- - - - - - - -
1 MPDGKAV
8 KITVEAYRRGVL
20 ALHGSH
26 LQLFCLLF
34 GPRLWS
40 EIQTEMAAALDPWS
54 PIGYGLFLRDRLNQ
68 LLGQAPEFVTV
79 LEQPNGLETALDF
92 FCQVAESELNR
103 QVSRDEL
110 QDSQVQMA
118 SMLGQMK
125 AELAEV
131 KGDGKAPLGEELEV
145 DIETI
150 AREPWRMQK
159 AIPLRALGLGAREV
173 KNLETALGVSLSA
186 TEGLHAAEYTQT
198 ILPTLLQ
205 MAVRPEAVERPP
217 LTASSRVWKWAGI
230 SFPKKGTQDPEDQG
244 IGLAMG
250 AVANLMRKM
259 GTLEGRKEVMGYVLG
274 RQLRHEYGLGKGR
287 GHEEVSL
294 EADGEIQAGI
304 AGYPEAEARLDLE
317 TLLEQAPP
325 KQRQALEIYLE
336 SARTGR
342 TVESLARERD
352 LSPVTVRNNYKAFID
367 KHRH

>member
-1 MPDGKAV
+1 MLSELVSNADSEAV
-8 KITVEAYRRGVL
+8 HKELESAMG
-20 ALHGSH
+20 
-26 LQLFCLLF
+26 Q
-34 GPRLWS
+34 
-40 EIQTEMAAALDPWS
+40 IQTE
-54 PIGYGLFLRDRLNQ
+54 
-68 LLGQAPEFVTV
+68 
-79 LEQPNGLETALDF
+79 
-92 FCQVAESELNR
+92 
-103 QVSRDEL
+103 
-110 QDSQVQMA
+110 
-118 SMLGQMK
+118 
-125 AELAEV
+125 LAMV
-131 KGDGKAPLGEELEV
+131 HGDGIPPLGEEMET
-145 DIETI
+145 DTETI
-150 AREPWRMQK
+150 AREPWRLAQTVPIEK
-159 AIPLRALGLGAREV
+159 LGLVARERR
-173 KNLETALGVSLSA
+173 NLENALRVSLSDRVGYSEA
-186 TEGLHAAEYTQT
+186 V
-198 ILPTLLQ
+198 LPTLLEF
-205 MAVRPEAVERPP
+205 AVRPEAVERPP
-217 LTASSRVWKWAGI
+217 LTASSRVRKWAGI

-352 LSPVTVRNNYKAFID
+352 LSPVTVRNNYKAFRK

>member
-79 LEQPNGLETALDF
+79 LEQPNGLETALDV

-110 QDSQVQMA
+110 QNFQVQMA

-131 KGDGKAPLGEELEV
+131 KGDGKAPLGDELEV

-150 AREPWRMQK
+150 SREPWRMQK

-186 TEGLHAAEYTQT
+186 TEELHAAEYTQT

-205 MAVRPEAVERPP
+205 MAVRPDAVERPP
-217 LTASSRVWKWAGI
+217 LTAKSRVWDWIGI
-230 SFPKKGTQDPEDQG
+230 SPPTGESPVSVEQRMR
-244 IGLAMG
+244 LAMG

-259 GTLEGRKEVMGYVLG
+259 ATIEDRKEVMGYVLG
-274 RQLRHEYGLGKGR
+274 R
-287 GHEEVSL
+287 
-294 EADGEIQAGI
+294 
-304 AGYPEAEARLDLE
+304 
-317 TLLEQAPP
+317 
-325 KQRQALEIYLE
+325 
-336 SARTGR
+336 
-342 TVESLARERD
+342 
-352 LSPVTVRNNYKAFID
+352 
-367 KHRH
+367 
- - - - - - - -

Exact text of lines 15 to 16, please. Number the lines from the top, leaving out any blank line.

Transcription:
131 KGDGKAPLGEELEV
145 DIETI